It is a further advantage for producers to look for ways to add value to the products coming from beekeeping, instead of selling them as raw material. Therefore, REDLAC supports the creation of competitive and sustainable value chains, properly articulated with the territories and markets.

The platform achieved, among others, the production and commercialization of fractionated honey in Costa Rica, which obtained a seal of health granted by SENASA. Another highlight is the fractionated honey “La Fronteriza”, from the Salvador Ferrer Cooperative in the Jumbo supermarket gondolas in the Dominican Republic; while the Cooperatives of Norte Grande, Cosar and Flor de Garabato in Argentina obtained the FLO label (Fairtrade Labeling Organizations International).

In Costa Rica and the Dominican Republic, products based on propolis – a sticky, viscous substance made by bees from natural resins that they use to seal the hive and maintain its integrity thanks to its antibacterial and antiseptic properties – were successfully developed and marketed.

An impact analysis conducted in Argentina has revealed a very significant increase in income generated by beekeeper cooperatives that apply the set of measures and actions developed with REDLAC, compared to beekeepers who do not apply them.

The most significant case is probably that of the Flor de Garabato Cooperative in Salta, Argentina, which achieved a net income of US$ 55 per hive in 2018 and a total return of 25%, while other beekeepers in the area lost almost $8 per each hive, with total losses of up to 8%.

There are approximately 20,000 species of bees known in the world. In Latin America and the Caribbean there are around 6,000 species of bees.

Targeted pollination: Honey bees at the service of the region’s crop production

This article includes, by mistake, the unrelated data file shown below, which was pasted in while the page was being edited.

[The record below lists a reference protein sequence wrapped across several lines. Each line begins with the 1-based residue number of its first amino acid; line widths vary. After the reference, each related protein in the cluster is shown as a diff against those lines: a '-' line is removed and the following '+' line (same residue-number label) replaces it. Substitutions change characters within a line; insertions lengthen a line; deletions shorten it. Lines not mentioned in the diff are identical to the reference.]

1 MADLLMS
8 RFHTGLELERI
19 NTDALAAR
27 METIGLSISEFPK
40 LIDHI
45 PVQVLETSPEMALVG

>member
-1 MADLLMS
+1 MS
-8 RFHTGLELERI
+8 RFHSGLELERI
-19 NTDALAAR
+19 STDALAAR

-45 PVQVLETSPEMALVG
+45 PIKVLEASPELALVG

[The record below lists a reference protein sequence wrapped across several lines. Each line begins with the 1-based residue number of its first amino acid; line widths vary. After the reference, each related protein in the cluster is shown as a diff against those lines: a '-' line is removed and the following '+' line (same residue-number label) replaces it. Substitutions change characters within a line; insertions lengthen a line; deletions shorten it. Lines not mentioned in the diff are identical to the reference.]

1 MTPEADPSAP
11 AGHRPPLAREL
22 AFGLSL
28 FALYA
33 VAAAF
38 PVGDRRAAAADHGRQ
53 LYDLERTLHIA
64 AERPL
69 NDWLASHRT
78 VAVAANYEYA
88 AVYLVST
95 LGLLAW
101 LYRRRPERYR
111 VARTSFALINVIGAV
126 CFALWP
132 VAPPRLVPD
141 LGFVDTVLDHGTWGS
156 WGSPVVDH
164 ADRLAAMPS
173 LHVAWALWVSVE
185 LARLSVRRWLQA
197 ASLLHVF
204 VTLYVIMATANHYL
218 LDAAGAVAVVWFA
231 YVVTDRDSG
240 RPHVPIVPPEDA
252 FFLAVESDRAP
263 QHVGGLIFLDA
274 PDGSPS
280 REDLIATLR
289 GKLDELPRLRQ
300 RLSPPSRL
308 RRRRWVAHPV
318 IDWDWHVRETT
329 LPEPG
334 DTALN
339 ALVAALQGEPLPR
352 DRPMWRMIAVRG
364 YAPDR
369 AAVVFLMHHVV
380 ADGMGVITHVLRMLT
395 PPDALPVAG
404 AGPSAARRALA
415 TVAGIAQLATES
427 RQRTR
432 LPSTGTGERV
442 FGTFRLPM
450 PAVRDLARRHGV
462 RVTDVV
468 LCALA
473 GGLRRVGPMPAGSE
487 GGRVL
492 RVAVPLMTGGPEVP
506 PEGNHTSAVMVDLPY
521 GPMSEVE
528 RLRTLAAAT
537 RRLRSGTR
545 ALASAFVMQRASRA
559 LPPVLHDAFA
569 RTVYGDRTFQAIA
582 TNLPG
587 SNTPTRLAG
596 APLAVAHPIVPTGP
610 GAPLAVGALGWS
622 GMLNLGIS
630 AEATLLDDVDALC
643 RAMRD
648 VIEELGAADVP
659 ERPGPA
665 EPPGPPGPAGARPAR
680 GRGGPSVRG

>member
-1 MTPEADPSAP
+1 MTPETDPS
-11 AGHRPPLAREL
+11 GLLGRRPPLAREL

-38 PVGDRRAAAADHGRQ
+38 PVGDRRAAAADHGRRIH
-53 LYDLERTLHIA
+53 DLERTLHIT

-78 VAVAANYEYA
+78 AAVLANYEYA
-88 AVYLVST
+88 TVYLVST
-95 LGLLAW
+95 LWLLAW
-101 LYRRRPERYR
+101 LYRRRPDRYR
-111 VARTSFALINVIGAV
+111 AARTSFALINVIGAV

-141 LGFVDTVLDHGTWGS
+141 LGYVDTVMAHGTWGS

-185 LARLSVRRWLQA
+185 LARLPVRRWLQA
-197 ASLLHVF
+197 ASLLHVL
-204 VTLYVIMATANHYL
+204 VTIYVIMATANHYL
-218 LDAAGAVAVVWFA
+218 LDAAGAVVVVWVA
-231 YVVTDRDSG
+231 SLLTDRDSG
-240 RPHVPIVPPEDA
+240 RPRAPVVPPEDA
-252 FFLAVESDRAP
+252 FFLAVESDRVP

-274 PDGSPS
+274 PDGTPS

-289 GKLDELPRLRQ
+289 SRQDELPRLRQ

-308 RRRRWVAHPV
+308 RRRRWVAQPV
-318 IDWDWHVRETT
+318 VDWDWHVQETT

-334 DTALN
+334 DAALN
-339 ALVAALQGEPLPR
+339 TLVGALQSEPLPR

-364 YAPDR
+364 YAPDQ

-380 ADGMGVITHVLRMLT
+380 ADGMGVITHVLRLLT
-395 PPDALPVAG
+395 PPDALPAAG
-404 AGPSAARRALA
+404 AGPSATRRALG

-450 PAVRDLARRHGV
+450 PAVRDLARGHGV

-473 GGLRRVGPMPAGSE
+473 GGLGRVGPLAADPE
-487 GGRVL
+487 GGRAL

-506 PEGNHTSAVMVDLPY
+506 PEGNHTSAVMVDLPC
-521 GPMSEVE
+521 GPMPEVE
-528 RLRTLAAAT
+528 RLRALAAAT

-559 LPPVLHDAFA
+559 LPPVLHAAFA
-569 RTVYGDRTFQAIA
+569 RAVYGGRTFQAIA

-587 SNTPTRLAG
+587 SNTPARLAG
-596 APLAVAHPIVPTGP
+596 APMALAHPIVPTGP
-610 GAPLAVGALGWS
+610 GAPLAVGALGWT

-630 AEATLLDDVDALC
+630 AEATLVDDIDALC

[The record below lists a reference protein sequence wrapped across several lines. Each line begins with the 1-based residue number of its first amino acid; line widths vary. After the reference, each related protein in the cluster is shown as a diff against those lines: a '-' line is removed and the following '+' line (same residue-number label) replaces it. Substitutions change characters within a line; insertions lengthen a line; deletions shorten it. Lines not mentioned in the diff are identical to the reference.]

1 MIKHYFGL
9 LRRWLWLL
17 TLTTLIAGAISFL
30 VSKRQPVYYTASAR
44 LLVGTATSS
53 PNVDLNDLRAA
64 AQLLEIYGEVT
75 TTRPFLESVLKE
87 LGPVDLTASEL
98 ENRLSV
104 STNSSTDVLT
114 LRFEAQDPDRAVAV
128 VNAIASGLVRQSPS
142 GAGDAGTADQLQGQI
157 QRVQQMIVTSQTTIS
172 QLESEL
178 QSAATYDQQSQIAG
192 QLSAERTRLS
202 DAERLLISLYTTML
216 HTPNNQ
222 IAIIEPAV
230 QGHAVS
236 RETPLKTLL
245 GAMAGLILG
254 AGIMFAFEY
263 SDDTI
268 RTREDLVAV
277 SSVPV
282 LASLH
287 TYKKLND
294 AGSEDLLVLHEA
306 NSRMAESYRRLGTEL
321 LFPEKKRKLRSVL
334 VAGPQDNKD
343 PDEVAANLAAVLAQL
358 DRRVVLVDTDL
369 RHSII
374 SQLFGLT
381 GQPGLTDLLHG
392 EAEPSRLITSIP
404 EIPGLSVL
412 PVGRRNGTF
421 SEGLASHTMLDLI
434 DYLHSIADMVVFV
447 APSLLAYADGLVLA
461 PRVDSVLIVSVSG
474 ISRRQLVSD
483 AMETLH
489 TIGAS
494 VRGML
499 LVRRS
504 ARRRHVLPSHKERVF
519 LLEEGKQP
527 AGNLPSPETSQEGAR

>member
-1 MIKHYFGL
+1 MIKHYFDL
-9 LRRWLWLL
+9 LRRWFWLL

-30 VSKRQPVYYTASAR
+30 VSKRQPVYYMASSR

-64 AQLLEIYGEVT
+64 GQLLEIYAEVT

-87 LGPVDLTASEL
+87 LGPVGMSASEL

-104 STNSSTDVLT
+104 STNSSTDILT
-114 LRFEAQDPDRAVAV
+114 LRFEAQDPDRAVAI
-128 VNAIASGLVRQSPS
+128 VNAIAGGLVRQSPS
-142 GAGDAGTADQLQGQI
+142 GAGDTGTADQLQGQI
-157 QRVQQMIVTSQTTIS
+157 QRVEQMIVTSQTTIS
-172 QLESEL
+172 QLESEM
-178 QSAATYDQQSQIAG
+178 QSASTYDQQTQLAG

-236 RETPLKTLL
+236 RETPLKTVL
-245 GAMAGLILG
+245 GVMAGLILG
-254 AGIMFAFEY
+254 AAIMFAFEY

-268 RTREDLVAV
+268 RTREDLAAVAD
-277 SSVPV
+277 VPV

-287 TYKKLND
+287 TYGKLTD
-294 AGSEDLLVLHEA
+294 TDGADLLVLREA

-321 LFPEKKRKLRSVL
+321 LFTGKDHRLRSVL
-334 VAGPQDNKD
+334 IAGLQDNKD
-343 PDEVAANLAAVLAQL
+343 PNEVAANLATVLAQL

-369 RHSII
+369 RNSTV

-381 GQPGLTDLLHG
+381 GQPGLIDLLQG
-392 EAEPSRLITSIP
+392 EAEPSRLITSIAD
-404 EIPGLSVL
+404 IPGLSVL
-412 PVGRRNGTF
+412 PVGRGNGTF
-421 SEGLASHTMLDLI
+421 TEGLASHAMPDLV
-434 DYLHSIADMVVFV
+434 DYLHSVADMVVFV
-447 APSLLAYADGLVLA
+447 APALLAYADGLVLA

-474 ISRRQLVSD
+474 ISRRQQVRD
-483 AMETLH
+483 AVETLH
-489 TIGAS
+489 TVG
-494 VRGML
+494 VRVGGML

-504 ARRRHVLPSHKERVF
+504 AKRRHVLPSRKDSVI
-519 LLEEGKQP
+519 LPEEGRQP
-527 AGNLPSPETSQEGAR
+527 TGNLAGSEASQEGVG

87 of the 115 main cash crops in the world depend to some extent on pollinators. That is, more than a third of the global production of food of agricultural origin depends on pollinators.

Among the infinity of insects involved in pollination, the honey bee is the most effective, especially in the case of plants of agricultural interest. However, the drastic reduction in the population of bees poses a serious risk to the performance and stability of food production, and threatens the world’s food security.

In order to help farmers in the region to bring their production to an optimum level, REDLAC beekeepers provide a “targeted pollination” service.

The main factors that affect insects beneficial for crops are the fragmentation of habitats, the negligent use or management of agrochemicals or industrial effluents, parasites and diseases, as well as the introduction of exotic pollinator species.

The presence of a young and active queen who maintains a permanent posture in the hive during the pollination service is essential. REDLAC works on the evaluation of the effect of pollination by honey bee and other native bees such as bombus and stingless bees (photo), providing beekeepers with protocols of good practices.